When it comes to Prevent referrals, Prevent Watch is in the unique position – through our support of clients from the early stages of Prevent engagement – of knowing their true impact. Three specific and unexceptional case examples illustrate the undocumented impact of Prevent.
Each year, since 2015, the Home Office publishes the number of Prevent referrals. The number of referrals per year averages at about 6000-7000 individuals. This brings the total number to date to over 45,000 individuals referred over the last eight years.
However, we can confidently say that this number is a gross underestimation of the true impact of Prevent, the harms of which begin to be felt at what we call the pre-referral stage.
There is an unknown number of individuals who have for all intents and purposes experienced Prevent or have even reached various stages of the Prevent process without being officially captured in the Home Office statistics.
People experience Prevent at the pre-referral stage. In fact, we believe the pre-referral stage is part of the Prevent pre-crime space, and it is a phenomenon with a deeply harmful effect on society.
At least a third of the cases we have seen at Prevent Watch would be considered a pre-referral for one of several reasons.
Prevent referrals that are stopped and not recorded
We have documented a number of Prevent referrals that have stopped early on in the Prevent pipeline and as a result have not been recorded in the Prevent Case Management system.
In one case, which has come to be known as ‘the Fortnit case’, a young child was referred to Prevent and a Prevent referral form filled out, but because the Prevent referral did not proceed beyond the initial police officer visit – before the officer realised it was a ‘misinformed referral’ – there was no information passed on to the Prevent team.
By the admission of the Prevent National Coordinator at the time via twitter, the case did not exist on the Prevent Database, With this, our thoughts were confirmed: not all Prevent referrals are logged onto the database, but they are for all intents and purposes experienced by children and families as referrals.
These instances are not reported as part of the annual Prevent statistics.
The Prevent referrals with no formal paper trails
In some cases Prevent officers have followed up on a Prevent referral, however when the individual has tried to seek the right to removal of their data when the referral has not proceeded further, they have been told that there is no evidence of their referral on numerous databases including the Prevent database.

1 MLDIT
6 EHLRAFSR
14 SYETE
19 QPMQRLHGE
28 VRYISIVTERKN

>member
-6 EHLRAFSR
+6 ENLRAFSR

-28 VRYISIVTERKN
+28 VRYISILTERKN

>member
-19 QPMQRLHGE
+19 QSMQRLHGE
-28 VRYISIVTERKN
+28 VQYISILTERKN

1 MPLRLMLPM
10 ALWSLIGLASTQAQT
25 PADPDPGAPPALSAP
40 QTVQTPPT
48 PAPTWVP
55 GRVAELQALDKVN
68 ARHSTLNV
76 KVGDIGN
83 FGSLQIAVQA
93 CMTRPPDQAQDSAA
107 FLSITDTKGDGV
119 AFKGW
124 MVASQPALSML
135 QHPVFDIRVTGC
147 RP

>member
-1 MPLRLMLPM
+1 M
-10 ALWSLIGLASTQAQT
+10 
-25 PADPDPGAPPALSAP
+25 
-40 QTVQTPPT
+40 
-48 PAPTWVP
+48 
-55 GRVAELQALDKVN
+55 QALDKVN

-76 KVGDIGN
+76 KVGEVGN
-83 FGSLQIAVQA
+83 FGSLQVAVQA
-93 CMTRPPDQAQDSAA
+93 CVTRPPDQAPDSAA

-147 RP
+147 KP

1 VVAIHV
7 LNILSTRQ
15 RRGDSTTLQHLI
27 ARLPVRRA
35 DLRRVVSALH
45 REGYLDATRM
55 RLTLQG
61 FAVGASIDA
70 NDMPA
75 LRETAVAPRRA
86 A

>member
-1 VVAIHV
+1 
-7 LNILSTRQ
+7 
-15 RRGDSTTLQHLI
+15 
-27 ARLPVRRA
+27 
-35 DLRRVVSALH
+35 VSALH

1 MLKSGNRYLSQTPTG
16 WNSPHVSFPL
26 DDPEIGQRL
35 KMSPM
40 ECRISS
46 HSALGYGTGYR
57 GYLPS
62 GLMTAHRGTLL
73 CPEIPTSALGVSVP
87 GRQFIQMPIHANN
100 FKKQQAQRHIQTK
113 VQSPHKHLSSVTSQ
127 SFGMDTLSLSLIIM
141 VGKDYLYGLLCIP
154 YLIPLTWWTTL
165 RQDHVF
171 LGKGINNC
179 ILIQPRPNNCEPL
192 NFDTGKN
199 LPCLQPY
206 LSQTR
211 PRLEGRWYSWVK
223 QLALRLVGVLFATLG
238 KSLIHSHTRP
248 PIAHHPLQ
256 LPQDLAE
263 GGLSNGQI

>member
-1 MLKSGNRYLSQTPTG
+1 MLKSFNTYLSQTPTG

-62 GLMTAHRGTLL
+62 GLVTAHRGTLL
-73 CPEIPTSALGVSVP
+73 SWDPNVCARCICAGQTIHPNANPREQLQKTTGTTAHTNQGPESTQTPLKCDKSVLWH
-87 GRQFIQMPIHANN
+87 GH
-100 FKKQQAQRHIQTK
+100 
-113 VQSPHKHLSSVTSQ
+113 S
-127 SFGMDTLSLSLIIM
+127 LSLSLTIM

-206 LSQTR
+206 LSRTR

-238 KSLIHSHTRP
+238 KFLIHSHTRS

One example of this is a young professional who had been interrogated by Prevent officers and when the individual later tried to get their data deleted (the person was unsure of what potential impact it could have when they applied for a higher security clearance position), the person was told there was no evidence of their referral anywhere.
This individual has been left without any closure, since the Prevent referral certainly occurred, and evidence of it may or may not turn up at a later point. This has left a sense of anxiety that not only permeated this job application process but remains to this day.
When individuals are threatened with a Prevent referral
The normalisation of Prevent has led to what we call the Prevent environment. The placement of Prevent under the banner of safeguarding has led to teachers threatening children with Prevent, and to a general environment where the threat of Prevent may be intended as well as unintended by numerous authorities.
One such example is that of a teenage Muslim school boy who was threatened with Prevent for his disruptive behaviour. He was informed by a member of staff at his school that he would be referred to Prevent, and when he told his parents they were distraught.
When the parents followed up with the school, they were told that Prevent had been threatened as a consequence of his behaviour, but no referral had been made.
An unmeasured impact that will play out in society
These examples are often underestimated in terms of their impact on people and society because Prevent is part of counter-terrorism. The impact of Prevent occurs at the moment of suspicion. Although, by law, you are not a suspect, in the eyes of the authority referring you or that threaten the referral, you are.
Even though they do not make the official statistics, they make an impact on those who experience them, as well as those close to them. An impact like this will never be captured in the statistics, nor is it appreciated by people working within Prevent and championing it.
That’s why the impact of Prevent goes far beyond the 45,000 individuals that have been officially referred to date.
These types of Prevent pre-referrals will only increase given the recent Shawcross recommendations, which include increasing the number of front line practitioners enacting the duty. Together with the recommendation to increase the focus on Islamist ideology, more misinformed referrals will flood the initial stages of Prevent.
This will further impact lives and trust between people and public services, but it will remain officially unseen and unmeasured. The social outcomes of this can only be counterproductive.
- The People’s Review of Prevent and A Response to the Shawcross Review (Reports, 2022 & 2023)
- Expert View: UN concerns about children’s well-being in the UK should prompt the withdrawal of Prevent from education and health (News, 2023)
- Middle East Eye: Shawcross Review a ‘dangerous whitewash’ (News, 2023)